Men’s basketball prepares for fresh start

Inexperienced Cougars will lean on guards, new leadership to make it back to NCAA tournament


KIERA CLUBB | The Daily Evergreen

Redshirt freshman guard Milan Acquaah sits courtside as he watches his teammates practice for the upcoming season Monday.

AVERY COOPER, Evergreen reporter

WSU men’s basketball is hoping to improve this season after finishing 13-18 overall and 6-12 in conference play last year, which was last in the Pac-12. After the loss of multiple seniors, younger players will look to step up and fill the void.

With more losses than wins, there are some returning athletes that received increased playing time on the team last year. Sophomore guard Malachi Flynn started all 31 games last season as a true freshman, something uncommon for this program as the last player to do it was Klay Thompson during the 2008-2009 season.

At the Pac-12 media day, Head Coach Ernie Kent called Flynn “one of the best point guards in the West.” Kent also noted that Flynn should fully expect to be a “leader of this team” after guard Ike Iroegbu graduated following last season.

On the topic of guard play, Kent also highlighted redshirt freshman guard Milan Acquaah, who was forced to sit out last season due to a knee injury. Kent spoke highly of Acquaah, calling him a really good guard.

“He has an opportunity to get spelled by moving off the ball with that other great point guard [Flynn] in our program right now,” Kent said.

Acquaah said he feels “much better physically,” and that this team’s mentality is different than last season, noting specifically that the guard play has improved.

“We’re not taking losing for an answer this year,” Acquaah said.

A major difference in practice this season has been the use of a 12-second shot clock. Kent said he tried to use this in the past.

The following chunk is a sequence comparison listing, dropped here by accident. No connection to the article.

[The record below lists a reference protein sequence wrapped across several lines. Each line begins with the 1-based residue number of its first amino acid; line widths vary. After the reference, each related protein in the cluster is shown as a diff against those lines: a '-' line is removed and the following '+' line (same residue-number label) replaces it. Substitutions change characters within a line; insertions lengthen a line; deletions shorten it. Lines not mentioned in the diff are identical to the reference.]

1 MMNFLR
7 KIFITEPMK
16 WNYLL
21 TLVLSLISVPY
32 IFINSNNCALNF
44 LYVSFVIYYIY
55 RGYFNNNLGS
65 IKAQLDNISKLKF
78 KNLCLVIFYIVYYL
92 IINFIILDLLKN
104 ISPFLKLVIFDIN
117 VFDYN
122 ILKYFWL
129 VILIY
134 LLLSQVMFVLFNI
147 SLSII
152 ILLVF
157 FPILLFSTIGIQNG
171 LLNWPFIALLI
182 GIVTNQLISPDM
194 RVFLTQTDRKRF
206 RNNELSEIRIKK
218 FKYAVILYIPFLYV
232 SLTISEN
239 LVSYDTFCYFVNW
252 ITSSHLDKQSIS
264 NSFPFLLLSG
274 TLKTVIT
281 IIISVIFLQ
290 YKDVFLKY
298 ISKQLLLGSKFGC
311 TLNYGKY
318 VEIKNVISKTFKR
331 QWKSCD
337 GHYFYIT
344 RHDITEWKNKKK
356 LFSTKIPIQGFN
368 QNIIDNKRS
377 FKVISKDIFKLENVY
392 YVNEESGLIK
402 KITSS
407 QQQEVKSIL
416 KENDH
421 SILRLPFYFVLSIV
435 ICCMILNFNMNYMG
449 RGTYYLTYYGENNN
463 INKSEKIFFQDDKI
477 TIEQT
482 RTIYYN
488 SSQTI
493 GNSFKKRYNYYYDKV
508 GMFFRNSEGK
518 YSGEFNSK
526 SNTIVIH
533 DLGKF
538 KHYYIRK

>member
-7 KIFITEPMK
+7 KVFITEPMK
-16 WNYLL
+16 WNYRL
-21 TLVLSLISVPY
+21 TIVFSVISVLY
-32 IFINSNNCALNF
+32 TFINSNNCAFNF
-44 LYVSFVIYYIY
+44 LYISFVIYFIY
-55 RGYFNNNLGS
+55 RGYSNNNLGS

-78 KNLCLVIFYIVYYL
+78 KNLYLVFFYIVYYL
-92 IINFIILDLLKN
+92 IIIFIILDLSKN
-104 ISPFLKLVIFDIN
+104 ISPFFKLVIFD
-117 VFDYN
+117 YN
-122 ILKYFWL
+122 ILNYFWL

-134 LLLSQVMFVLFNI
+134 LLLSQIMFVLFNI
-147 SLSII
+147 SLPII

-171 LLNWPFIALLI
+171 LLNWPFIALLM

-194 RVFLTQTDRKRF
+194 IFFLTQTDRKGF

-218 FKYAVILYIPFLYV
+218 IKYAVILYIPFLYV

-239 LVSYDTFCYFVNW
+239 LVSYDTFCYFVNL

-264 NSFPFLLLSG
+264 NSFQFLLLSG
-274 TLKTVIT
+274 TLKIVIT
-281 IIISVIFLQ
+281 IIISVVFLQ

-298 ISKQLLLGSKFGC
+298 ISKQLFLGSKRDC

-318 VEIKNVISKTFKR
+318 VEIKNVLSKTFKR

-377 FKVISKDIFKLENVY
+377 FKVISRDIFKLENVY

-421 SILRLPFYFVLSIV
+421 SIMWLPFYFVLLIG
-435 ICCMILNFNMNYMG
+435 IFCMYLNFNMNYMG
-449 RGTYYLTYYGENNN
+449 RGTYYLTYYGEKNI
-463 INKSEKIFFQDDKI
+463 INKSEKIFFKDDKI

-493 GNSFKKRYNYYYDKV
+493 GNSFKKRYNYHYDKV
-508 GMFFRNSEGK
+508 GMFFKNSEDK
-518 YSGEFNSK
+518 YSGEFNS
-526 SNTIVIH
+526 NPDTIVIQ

“We threw the ball all over the place,” he said. “Our skill set was not as good as this team here, and our shooting. This team is an excellent shooting team, so it gives us an opportunity to shoot for a lot of points playing with that kind of speed.”

During the media day, Kent also commented on junior forward Robert Franks, saying that the success of this year will ride on Franks and Flynn, due to their impressive off-seasons.

Franks, who finished last season with 6.3 points and 3.3 rebounds per game on average, said he feels great.

“I’m in the best shape of my life right now,” Franks said. “I focused a lot on eating better, and all types of workouts. I’ve been getting even more conditioning with the 12-second shot clock.”

The team’s emphasis seems to be speed, something that Kent used a lot in his coaching days at Oregon. They used a 10-man rotation for running up the floor to score quick baskets. Kent said that he expects the same for this team.

“Conor [Clifford] and Josh [Hawkinson] are gone, they were bigs that you had to get the ball in the post,” Franks said. “Now everybody on this team can shoot it.”

Acquaah agreed.

“We don’t have slower bigs that we had last year,” he said. “I feel like we’ll be better all around.”

As Acquaah emphasized, the goal for this team is to compete in the NCAA tournament. With more speed, skills and better guard talent, the Cougs believe they can achieve that goal.

The team will no longer have to rely on the experience of the big forwards. The players can now spread the ball evenly throughout the floor with their guard play. If this team wants to succeed this season, they will have to use their ability to score quickly.

Kent has supplied what the Cougars need with the 12-second shot clock. Now all that awaits is the exhibition opener at 1 p.m. Nov. 5 in Beasley Coliseum against Saint Martin’s University.